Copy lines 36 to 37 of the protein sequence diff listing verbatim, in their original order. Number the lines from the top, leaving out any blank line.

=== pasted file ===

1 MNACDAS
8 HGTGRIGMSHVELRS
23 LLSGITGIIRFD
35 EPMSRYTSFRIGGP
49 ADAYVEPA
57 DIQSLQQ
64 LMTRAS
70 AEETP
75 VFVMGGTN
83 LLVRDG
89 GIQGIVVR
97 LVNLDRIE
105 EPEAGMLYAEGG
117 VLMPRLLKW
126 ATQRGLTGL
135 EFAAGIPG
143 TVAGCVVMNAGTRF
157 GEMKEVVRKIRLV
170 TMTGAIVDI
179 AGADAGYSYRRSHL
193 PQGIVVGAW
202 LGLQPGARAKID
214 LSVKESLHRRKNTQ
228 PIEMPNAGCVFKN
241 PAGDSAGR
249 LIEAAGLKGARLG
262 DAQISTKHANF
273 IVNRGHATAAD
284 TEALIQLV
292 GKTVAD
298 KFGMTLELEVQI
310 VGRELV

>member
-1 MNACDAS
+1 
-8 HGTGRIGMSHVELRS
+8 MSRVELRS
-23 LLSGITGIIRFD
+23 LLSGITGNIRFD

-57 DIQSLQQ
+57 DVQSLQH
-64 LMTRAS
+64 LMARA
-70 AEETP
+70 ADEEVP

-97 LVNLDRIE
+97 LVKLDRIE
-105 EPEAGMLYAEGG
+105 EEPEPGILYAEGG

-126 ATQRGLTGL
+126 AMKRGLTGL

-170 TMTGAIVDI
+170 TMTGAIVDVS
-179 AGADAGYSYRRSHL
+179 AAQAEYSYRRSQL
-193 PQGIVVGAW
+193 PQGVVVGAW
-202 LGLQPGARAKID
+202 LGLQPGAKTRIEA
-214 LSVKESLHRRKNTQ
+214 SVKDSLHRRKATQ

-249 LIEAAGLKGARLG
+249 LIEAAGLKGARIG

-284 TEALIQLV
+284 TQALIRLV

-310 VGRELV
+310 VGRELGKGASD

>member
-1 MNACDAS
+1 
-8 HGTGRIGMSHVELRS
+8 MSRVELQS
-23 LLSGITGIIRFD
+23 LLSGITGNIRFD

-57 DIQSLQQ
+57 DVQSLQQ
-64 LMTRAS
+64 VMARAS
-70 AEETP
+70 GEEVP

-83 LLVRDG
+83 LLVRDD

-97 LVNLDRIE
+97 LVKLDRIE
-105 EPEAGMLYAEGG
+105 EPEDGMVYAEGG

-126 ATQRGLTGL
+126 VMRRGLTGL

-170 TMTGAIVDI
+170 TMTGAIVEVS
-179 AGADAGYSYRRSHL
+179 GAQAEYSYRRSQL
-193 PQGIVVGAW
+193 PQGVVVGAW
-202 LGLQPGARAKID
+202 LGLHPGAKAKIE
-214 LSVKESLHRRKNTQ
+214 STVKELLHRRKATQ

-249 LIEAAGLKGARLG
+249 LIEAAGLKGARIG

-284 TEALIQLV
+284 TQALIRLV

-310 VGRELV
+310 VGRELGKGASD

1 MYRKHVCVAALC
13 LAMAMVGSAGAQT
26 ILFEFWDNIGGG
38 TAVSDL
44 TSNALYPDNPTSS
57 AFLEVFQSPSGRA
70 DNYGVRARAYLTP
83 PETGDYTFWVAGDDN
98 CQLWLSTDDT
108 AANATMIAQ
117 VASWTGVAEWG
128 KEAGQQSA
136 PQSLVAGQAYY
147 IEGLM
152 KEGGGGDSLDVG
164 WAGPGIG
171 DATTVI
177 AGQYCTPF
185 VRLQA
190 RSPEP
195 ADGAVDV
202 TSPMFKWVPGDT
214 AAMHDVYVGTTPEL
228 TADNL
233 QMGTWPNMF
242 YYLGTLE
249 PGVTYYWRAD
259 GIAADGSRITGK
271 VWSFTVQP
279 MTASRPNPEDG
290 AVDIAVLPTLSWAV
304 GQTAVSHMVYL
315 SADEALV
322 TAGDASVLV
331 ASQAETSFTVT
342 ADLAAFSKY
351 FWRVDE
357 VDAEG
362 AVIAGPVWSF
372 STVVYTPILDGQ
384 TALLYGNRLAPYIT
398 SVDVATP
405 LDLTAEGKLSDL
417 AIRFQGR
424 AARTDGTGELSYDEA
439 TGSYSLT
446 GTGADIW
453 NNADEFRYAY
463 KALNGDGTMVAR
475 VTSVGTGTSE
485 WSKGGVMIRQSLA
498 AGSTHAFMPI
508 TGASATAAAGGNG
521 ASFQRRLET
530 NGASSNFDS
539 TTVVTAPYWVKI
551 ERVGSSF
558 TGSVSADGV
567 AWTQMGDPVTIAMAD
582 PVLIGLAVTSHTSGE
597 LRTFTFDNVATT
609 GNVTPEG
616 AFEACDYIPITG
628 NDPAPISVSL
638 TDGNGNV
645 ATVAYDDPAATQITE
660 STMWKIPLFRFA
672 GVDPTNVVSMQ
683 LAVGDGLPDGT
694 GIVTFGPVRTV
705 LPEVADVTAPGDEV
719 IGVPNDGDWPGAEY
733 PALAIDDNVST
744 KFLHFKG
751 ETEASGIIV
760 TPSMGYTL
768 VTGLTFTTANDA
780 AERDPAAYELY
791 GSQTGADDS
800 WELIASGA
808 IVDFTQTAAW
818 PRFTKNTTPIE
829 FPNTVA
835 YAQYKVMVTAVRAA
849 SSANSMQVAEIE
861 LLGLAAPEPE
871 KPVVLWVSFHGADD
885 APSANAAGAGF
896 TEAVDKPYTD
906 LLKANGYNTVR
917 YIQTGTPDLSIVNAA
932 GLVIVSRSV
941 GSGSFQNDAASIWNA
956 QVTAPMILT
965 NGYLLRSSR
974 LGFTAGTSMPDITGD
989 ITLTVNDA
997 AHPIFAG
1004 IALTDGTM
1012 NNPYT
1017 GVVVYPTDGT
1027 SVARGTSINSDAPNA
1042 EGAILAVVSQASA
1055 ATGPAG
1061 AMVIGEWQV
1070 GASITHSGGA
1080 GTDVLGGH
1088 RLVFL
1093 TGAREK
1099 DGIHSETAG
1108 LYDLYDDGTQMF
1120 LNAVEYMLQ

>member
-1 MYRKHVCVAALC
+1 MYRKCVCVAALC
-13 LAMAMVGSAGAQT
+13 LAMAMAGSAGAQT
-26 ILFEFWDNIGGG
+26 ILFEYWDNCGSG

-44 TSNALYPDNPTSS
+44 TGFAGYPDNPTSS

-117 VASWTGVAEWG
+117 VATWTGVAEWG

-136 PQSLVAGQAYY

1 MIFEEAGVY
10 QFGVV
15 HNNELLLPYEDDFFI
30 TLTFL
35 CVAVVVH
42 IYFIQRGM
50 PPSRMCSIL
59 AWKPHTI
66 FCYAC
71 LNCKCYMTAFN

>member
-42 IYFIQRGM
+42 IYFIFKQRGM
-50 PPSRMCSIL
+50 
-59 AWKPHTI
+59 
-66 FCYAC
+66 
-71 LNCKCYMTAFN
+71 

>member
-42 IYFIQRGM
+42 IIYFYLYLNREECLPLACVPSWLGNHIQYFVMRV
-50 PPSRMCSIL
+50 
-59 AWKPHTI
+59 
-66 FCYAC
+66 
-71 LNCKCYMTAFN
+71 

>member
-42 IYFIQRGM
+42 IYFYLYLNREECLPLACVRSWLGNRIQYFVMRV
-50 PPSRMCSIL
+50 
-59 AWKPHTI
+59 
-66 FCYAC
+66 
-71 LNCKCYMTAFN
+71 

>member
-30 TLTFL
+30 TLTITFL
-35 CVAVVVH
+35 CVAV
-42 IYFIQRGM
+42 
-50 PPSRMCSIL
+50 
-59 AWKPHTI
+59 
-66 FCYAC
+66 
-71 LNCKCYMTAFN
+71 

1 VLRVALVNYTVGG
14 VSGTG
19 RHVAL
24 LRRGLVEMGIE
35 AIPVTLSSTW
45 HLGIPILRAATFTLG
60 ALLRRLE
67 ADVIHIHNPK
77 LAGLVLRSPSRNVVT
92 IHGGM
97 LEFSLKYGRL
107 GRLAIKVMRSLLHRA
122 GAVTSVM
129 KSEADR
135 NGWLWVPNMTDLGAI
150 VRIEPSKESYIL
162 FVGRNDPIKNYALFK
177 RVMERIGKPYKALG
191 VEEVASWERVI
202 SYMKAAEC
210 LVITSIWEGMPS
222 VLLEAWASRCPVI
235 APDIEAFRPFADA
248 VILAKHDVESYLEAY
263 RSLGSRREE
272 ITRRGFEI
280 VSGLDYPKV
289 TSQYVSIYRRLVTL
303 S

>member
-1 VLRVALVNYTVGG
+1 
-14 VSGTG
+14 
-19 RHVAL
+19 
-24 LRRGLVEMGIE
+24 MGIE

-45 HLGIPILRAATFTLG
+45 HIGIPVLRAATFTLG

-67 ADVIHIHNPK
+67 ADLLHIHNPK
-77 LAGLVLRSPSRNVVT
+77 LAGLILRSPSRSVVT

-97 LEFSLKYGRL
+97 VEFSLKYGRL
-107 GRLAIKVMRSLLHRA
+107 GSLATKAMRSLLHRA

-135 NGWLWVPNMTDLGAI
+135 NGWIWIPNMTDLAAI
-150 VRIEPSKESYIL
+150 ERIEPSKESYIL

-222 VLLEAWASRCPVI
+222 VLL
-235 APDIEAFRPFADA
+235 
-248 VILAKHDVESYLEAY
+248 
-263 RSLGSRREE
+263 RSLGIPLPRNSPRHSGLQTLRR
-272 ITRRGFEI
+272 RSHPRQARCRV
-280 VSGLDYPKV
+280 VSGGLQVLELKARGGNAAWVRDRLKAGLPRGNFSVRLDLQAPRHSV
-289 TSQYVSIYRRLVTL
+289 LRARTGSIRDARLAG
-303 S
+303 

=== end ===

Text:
-8 HGTGRIGMSHVELRS
+8 MSRVELRS